The Quinn SF
The Quinn is a pet-friendly apartment community in San Francisco, CA
The Quinn is an exclusive collection of 38 apartments, including studios, lofts, and flats with one, two and three bedrooms. It's located in San Francisco’s vibrant SoMa district. An artful oasis in the heart of SoMa, The Quinn draws inspiration from the history of its surroundings while evoking a contemporary, modern feel. This six-story building is a modern and art-forward community with walls decorated by custom murals created by acclaimed artist KFiSH. It also features tech-enabled facilities and a rooftop deck that's programmed for entertainment, all while enjoying 360-degree views over the iconic San Francisco Skyline.
The Quinns 38 residences offer thoughtful design and sophisticated finishes, culminating in a truly elevated living experience in SoMa. Designed from the outside in, each of these contemporary homes is bathed in natural light and offer a respite from the bustling urban lite that surrounds you.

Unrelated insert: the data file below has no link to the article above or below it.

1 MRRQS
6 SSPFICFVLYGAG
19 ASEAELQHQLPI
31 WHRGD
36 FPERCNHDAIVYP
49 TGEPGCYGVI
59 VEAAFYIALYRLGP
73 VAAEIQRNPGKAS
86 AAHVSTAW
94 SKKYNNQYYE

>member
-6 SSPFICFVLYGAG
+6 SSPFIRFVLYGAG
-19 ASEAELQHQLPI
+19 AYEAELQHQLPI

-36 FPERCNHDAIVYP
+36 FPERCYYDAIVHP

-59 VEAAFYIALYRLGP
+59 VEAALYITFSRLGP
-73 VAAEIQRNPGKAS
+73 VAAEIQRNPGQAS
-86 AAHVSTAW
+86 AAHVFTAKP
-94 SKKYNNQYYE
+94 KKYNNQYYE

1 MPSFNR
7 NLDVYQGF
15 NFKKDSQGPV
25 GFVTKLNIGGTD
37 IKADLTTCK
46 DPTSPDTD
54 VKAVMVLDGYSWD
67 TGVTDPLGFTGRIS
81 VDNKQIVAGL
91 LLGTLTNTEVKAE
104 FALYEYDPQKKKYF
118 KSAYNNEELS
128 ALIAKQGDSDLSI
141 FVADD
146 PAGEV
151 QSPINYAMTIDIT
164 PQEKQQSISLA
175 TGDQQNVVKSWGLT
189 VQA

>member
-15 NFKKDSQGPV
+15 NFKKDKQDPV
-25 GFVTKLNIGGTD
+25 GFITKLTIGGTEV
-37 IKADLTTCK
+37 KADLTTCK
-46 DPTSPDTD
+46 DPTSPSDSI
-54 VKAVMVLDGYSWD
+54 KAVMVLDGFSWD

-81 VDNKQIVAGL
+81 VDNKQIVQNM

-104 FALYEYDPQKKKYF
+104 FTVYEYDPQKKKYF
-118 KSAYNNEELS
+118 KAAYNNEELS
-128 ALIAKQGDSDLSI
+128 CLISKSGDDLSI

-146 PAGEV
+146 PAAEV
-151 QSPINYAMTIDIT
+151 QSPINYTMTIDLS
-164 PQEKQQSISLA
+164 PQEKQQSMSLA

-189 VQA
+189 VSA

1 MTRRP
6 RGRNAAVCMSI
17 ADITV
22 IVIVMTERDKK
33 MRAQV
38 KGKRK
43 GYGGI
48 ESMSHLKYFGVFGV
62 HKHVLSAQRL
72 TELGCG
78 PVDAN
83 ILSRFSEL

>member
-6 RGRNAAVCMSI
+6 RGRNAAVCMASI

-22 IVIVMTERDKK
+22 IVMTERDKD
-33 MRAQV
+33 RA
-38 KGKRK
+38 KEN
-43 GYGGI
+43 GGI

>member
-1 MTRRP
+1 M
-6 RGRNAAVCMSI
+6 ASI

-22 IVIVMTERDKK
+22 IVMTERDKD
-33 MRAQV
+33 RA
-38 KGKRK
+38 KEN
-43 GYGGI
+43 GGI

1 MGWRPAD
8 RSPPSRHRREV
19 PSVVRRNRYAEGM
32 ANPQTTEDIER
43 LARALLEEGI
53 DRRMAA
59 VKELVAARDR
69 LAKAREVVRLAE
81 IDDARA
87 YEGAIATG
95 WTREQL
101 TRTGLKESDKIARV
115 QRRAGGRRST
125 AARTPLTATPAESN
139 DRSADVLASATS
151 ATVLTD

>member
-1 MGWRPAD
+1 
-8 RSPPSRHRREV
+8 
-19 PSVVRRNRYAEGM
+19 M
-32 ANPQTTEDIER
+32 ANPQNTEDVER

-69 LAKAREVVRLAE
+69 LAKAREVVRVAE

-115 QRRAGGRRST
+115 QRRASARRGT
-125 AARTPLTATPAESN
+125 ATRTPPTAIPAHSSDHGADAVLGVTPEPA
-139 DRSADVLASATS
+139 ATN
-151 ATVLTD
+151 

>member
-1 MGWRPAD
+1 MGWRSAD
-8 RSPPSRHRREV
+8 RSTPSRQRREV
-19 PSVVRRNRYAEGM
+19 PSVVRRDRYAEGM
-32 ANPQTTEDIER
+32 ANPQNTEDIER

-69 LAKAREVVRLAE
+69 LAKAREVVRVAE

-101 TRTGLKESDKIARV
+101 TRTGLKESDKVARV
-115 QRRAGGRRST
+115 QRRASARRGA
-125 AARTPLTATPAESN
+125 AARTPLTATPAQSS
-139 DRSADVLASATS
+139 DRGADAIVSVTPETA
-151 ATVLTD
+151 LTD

San Francisco (; Spanish for 'Saint Francis'), officially the City and County of San Francisco, is a commercial, financial, and cultural center of Northern California. The city proper is the fourth most populous city in California, with 808,437 residents, and the 17th most populous city in the United States as of 2022, and covers a land area of 46.9 square miles (121 square kilometers), at the end of the San Francisco Peninsula, making it the second most densely populated large U.S. city after New York City and the fifth-most densely populated U.S. county, behind only four of the five New York City boroughs. Among the 91 U.S. cities proper with over 250,000 residents, San Francisco was ranked first by per capita income and sixth by aggregate income as of 2021. Colloquial nicknames for San Francisco include Frisco, San Fran, The City, and SF.San Francisco was founded on June 29, 1776, when settlers from New Spain established the Presidio of San Francisco at the Golden Gate, and the Mission San Francisco de Asís a few miles away, both named for Francis of Assisi. The California Gold Rush of 1849 brought rapid growth, transforming an unimportant hamlet into a busy port, making it the largest city on the West Coast at the time; between 1870 and 1900, approximately one quarter of California's population resided in the city proper.